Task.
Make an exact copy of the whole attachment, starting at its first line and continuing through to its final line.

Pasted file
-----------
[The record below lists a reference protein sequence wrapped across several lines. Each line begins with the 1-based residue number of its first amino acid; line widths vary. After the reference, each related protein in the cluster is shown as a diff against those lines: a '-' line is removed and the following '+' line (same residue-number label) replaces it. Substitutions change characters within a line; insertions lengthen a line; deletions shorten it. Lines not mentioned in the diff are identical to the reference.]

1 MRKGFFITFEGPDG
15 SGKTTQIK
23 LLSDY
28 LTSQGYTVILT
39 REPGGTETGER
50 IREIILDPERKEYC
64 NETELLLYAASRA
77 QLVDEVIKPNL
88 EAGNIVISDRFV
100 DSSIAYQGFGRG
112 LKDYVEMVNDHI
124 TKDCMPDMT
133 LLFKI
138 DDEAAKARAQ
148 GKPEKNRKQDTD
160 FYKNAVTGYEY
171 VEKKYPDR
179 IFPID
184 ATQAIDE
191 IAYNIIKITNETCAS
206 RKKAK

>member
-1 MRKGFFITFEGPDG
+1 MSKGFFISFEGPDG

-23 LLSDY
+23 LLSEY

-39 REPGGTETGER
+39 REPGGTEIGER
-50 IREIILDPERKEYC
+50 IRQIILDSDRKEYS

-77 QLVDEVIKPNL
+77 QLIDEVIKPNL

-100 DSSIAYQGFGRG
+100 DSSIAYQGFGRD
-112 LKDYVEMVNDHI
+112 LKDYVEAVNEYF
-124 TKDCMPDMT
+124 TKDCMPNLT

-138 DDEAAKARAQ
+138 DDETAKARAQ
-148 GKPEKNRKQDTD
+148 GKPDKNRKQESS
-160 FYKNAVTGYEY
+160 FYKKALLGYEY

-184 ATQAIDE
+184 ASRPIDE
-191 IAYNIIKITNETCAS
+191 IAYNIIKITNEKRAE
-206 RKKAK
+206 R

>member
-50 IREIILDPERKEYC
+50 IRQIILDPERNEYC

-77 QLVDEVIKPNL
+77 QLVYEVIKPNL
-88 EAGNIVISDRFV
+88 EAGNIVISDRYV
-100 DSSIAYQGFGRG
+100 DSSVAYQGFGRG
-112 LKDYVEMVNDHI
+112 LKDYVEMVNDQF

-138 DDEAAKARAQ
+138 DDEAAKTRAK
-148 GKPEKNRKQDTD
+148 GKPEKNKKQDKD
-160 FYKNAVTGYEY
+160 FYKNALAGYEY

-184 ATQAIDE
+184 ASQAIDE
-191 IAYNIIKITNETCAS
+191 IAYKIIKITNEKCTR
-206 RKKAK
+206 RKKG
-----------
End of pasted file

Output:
[The record below lists a reference protein sequence wrapped across several lines. Each line begins with the 1-based residue number of its first amino acid; line widths vary. After the reference, each related protein in the cluster is shown as a diff against those lines: a '-' line is removed and the following '+' line (same residue-number label) replaces it. Substitutions change characters within a line; insertions lengthen a line; deletions shorten it. Lines not mentioned in the diff are identical to the reference.]

1 MRKGFFITFEGPDG
15 SGKTTQIK
23 LLSDY
28 LTSQGYTVILT
39 REPGGTETGER
50 IREIILDPERKEYC
64 NETELLLYAASRA
77 QLVDEVIKPNL
88 EAGNIVISDRFV
100 DSSIAYQGFGRG
112 LKDYVEMVNDHI
124 TKDCMPDMT
133 LLFKI
138 DDEAAKARAQ
148 GKPEKNRKQDTD
160 FYKNAVTGYEY
171 VEKKYPDR
179 IFPID
184 ATQAIDE
191 IAYNIIKITNETCAS
206 RKKAK

>member
-1 MRKGFFITFEGPDG
+1 MSKGFFISFEGPDG

-23 LLSDY
+23 LLSEY

-39 REPGGTETGER
+39 REPGGTEIGER
-50 IREIILDPERKEYC
+50 IRQIILDSDRKEYS

-77 QLVDEVIKPNL
+77 QLIDEVIKPNL

-100 DSSIAYQGFGRG
+100 DSSIAYQGFGRD
-112 LKDYVEMVNDHI
+112 LKDYVEAVNEYF
-124 TKDCMPDMT
+124 TKDCMPNLT

-138 DDEAAKARAQ
+138 DDETAKARAQ
-148 GKPEKNRKQDTD
+148 GKPDKNRKQESS
-160 FYKNAVTGYEY
+160 FYKKALLGYEY

-184 ATQAIDE
+184 ASRPIDE
-191 IAYNIIKITNETCAS
+191 IAYNIIKITNEKRAE
-206 RKKAK
+206 R

>member
-50 IREIILDPERKEYC
+50 IRQIILDPERNEYC

-77 QLVDEVIKPNL
+77 QLVYEVIKPNL
-88 EAGNIVISDRFV
+88 EAGNIVISDRYV
-100 DSSIAYQGFGRG
+100 DSSVAYQGFGRG
-112 LKDYVEMVNDHI
+112 LKDYVEMVNDQF

-138 DDEAAKARAQ
+138 DDEAAKTRAK
-148 GKPEKNRKQDTD
+148 GKPEKNKKQDKD
-160 FYKNAVTGYEY
+160 FYKNALAGYEY

-184 ATQAIDE
+184 ASQAIDE
-191 IAYNIIKITNETCAS
+191 IAYKIIKITNEKCTR
-206 RKKAK
+206 RKKG